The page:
Scaling to new markets
Miki mentioned that after reading the early parts of Blitzscaling he noticed he had a different view on some aspects of scaling. To simplify, his impression was that blitzscaling means the extreme approach of going fast and breaking things while entering new markets. Uber is a prime example of this, having entered dozens of countries with the same operating practices, regardless of whether those practices were appreciated or even legal in the country. This is highly inefficient for almost anything other than raw speed of market entry. While there are benefits for being the first in a market, there are huge losses to be done with ill-advised market entries.
The approach Miki had learned from his mentors was to first build a scalable operation in one market, and then expand it one market at a time. Every market will be different, and some things you did in the previous markets won’t work in the next ones. By entering many markets at once you would be multiplying your mistakes, so better enter only one or very few at a time.
As a testament to Wolt’s approach, they are now operating in 23 countries and almost 100 cities. They’ve grown faster in every new market they have opened due to learning from all of the previous ones.
This is very similar to what Jussi Salonen, Goodio‘s head of US said in the episode of the Puttonen & Vilkkumaa podcast I listened to today. They talked about three different countries where they’re selling their chocolate now: Finland (their home country), US (the most competed market in the world) and Japan. The markets work very differently.
In US, consumers want packaging to be big and to contain as much product as possible. In Japan, packaging should be small and it’s not expected to contain very much of the product. It’s more important that it’s kawaii, cute. Another person on the podcast (Vilkkumaa) added that the associations with colors and packaging are also very different. For example in Japan people prefer golden color in packaging. Some traditional Finnish chocolate packages were not regarded highly due to their similarity to Japanese tobacco packages, and others were similar to that of a non-edible product (rubber bands or similar). The markets have other differences as well, such as wholesalers and other partners playing a much bigger role in how your FMCG product succeeds in Japan than in the US.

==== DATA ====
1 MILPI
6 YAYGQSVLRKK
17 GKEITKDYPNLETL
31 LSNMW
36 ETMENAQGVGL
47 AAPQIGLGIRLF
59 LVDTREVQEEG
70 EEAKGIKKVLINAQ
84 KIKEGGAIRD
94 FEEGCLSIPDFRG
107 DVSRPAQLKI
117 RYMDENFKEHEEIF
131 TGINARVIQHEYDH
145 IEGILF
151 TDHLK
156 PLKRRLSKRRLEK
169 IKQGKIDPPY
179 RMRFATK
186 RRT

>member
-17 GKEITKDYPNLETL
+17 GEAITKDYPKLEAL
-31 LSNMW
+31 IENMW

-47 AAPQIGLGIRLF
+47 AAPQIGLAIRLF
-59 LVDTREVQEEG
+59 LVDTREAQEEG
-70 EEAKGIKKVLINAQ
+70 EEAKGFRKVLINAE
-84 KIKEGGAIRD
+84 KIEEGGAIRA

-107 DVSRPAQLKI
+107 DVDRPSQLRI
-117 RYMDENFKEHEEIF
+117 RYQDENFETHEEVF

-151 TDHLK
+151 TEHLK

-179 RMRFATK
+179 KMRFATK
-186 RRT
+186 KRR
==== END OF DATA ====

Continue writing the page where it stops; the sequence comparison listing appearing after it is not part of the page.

Using an approach that worked for one country they would have had big difficulties in another of these markets. They’re still producing the same chocolate with the same value-based story (radical openness in the food industry; knowing where your food comes from and where it’s made) and branding, but with many adjustments in how it is offered in each market.
Regarding market entry, Goodio realized in the beginning that the Finnish market is not big enough for them, but the US is and they had experience there. They chose US as their must-win market and made sure their products were appealing to US customers and retailers.